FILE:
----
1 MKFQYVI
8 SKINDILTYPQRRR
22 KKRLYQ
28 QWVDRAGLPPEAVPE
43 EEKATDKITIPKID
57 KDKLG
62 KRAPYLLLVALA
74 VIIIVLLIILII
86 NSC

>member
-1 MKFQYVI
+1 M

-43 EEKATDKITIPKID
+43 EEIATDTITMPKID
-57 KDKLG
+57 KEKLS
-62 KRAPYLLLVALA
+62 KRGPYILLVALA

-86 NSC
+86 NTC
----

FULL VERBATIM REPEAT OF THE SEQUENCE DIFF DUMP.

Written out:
1 MKFQYVI
8 SKINDILTYPQRRR
22 KKRLYQ
28 QWVDRAGLPPEAVPE
43 EEKATDKITIPKID
57 KDKLG
62 KRAPYLLLVALA
74 VIIIVLLIILII
86 NSC

>member
-1 MKFQYVI
+1 M

-43 EEKATDKITIPKID
+43 EEIATDTITMPKID
-57 KDKLG
+57 KEKLS
-62 KRAPYLLLVALA
+62 KRGPYILLVALA

-86 NSC
+86 NTC